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Federal vs. Ohio Tax Rules | Tax Tip of the Week | No. 140 April 4, 2012

Posted by bradstreetblogger in : Tax Tip, Taxes, Taxes, Uncategorized , trackback

What Makes Ohio Different?

Generally speaking, the Ohio tax laws follow federal rules.  There are, however, several important differences you should know about.  This week, we will look at several of those differences. 

– Gambling Income:  On the federal return, if you itemize deductions, you can deduct gambling losses to the extent of gambling income.  On the Ohio return, there is no place to deduct gambling losses.  (Note:  if you pay taxes on gambling income to another state, make sure you file a non-resident return with that state so you don’t pay taxes on that income a second time to Ohio.  You will receive a credit for taxes paid to another state).   

– Social Security:  Depending on your income, as much as 85% of your Social Security income may be included in your federal taxable income.  In Ohio, any federal taxable Social Security income is not included in your Ohio taxable income. 

– United States Treasury Interest:  Interest, for example, from US Savings Bonds is fully taxable on your federal tax return.  That interest, however, is not included in your Ohio tax return. 

– Municipal Bond Interest:  In most cases, interest earned on tax-free municipal bonds is not taxable on the federal tax return.  However, it depends which state issued the municipal bonds whether or not the interest is taxed in Ohio.  If the bonds were issued in Ohio, it is not taxable.  If the bond was issued by a different state that interest income would be taxable.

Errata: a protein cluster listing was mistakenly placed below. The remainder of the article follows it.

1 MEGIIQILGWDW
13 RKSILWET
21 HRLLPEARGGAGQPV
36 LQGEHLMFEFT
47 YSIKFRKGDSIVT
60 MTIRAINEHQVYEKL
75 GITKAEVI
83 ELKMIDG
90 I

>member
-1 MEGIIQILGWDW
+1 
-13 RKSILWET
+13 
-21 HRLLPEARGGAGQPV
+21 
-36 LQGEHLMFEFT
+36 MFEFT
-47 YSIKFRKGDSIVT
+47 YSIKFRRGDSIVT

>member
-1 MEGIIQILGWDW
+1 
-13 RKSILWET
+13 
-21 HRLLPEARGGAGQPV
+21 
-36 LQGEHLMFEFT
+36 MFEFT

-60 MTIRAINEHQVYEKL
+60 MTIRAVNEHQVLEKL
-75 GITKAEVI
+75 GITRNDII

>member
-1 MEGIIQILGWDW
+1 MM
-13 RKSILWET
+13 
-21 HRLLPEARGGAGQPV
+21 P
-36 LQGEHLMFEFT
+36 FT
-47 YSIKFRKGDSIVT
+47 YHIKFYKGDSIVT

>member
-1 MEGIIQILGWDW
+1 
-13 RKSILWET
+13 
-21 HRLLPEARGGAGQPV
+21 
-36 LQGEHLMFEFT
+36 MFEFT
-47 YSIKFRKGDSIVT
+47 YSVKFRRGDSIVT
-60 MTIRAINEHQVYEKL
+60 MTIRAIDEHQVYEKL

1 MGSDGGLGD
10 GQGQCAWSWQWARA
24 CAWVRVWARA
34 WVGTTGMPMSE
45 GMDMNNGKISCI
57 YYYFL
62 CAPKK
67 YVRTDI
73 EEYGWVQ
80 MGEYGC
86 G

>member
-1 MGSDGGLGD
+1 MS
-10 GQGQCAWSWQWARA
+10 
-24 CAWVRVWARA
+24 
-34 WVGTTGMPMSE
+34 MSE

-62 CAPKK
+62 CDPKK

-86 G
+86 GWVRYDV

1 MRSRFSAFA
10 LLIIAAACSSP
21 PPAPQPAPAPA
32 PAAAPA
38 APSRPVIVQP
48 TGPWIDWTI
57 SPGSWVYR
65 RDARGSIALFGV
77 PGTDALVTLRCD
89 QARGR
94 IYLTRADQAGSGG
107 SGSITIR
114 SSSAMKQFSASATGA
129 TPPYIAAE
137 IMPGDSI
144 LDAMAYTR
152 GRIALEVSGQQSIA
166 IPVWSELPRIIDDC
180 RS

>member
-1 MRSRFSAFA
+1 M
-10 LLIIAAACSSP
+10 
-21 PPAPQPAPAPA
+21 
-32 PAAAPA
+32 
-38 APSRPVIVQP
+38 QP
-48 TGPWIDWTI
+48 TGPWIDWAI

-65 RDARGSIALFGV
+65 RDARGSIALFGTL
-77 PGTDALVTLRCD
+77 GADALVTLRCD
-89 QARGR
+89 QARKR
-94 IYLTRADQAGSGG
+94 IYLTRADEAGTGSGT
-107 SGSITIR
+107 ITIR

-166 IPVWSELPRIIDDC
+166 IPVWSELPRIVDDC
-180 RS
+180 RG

– Military Retirement Income:  Any retirement income you receive from serving as active duty military or in the reserves is generally taxable federal income.  A few years ago, Ohio now allows you to exclude that income on the state return.  (Note:  If you retired, for example, with 15 years of military service and 45 years of combined military and civilian service- a portion of the pension may qualify for exclusion on the Ohio return.  Call us if this applies to anyone you know).

 – Unsubsidized Health Insurance and Long-term Care Insurance (LTC) Premiums:  On the federal return, these insurance premiums are only deductible if they (and all other medical expenses) exceed 7.5% of your AGI.  Furthermore, the amount of deductible LTC premiums is determined by your age.  Ohio allows a full deduction of all unsubsidized health insurance and 100% of LTC premiums paid on the state return. 

– Political Contributions:  Amounts donated for political purposes are never deductible on the federal return.  Ohio does allow up to a $50 tax credit for donations made to candidates running for any state-wide office. 

These are just a few of the tax rules that make our state so special! 

Give us a call to discuss your state questions.

You can contact us in Dayton at 937-436-3133 and in Xenia at 937-372-3504.  Or visit our website.

Rick Prewitt – the guy behind TTW

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…until next week.



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